They are amazing dogs, so affectionate and gentle. They took a while to come out of their shells but are now real characters.
The place they came from “cat tests” them (I dread to think what this entails for the cat!). Ours are both cat-friendly. In fact they used to live with a cat in relative peace.
They took a while to get used to a bike – I think they were scared of the freewheel noise – but now bikes rides are good fun for all concerned. They won’t do all day mind, but an hour or so is not a problem for them.
As everyone is saying, they don’t need a huge amount of exercise. Ours get approx 30 mins in a morning and 40 mins on a night at this time of year but more in the summer. They’ll walk all day quite happily though. The rest of the time they’re sleeping… Ours are left alone all day whilst we’re at work and save the odd shredded letter or upturned bin (see food thief notes above!) they don’t give us any bother.
Ours have caught the odd squirrel and bunny with gruesome consequences, but as said above, they’ve got hundreds of years breeding to do just that. You can trace their family trees via their ear tattoos, Mrs S managed to trace Bomber’s back to 1770!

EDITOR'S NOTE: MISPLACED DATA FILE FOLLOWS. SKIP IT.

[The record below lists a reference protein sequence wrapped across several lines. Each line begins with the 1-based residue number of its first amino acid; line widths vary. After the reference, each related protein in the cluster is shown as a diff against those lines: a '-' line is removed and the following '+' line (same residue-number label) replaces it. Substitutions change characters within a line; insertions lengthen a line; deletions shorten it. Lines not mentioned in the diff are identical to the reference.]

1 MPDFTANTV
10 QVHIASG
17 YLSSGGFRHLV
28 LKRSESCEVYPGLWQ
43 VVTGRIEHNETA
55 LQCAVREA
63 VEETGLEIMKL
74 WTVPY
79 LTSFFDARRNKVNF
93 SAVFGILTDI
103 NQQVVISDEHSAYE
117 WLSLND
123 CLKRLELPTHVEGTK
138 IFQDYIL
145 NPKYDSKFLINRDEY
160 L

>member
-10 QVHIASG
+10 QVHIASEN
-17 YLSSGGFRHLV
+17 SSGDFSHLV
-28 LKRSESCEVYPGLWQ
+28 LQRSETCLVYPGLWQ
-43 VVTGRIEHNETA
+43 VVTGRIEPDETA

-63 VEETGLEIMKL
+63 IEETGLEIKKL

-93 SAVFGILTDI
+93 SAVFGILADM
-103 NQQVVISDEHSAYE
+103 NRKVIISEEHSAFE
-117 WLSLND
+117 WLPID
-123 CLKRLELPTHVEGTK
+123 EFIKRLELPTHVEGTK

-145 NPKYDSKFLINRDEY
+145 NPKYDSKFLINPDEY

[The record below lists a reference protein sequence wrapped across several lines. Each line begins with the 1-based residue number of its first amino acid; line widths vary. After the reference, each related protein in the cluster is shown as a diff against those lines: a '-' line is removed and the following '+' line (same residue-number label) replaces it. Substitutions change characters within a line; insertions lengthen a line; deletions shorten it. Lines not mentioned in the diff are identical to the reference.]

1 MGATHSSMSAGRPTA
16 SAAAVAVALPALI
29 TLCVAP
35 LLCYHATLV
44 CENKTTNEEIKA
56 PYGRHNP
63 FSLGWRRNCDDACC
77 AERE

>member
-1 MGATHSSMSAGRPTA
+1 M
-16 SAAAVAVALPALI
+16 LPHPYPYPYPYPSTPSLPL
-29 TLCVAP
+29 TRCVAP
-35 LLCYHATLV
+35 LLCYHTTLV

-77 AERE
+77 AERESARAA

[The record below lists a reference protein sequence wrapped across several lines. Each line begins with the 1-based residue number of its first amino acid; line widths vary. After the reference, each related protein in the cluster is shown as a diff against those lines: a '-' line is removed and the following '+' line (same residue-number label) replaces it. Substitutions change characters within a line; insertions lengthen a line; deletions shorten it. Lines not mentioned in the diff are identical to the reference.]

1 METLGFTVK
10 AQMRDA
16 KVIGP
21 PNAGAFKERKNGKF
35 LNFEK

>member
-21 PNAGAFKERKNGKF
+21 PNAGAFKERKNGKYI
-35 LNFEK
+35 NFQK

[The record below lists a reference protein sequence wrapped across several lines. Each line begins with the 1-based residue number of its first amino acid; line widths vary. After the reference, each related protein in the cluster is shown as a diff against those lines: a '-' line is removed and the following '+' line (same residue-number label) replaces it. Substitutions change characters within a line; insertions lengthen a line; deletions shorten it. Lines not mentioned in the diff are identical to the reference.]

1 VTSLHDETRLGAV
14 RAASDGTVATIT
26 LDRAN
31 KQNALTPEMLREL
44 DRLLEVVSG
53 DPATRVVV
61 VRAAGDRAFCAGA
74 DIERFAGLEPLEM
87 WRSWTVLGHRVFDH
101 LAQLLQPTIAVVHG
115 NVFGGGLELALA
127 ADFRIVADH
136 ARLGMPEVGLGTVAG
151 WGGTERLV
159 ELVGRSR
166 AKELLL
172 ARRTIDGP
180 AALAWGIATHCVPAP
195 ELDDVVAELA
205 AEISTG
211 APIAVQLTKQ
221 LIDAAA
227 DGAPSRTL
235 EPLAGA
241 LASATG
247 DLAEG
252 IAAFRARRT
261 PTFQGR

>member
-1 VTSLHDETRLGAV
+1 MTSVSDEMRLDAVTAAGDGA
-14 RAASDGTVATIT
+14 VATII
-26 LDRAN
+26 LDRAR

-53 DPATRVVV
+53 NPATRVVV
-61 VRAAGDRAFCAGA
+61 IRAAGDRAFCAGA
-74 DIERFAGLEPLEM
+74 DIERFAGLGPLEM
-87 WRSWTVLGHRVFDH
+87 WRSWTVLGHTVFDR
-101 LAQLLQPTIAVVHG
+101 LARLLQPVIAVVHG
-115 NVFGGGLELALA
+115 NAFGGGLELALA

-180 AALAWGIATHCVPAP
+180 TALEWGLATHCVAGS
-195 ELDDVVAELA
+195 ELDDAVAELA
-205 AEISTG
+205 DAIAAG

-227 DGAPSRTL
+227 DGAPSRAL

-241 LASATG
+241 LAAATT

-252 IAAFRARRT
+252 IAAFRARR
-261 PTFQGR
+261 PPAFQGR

They show none of the aggressive tendencies of other dogs, they’ll always just run away if challenged, and only ever bark in play if we get them really riled up. I can’t imagine them ever biting someone, Inly will occasionally nip if she’s massively excited (i.e. I ask for it).
I wouldn’t walk them near roads off the leash but I wouldn’t trust any dog in that situation. Ours run freely off the leadwith no bother up the woods. Seeing Inky at full tilt is an amazing sight – so fast!
Man can they fart though! Bomber earned his name.
I’m struggling to think of any reason not to recommend them!
Neil.Posted 4 years ago
The topic ‘took the plunge – greyhound content’ is closed to new replies.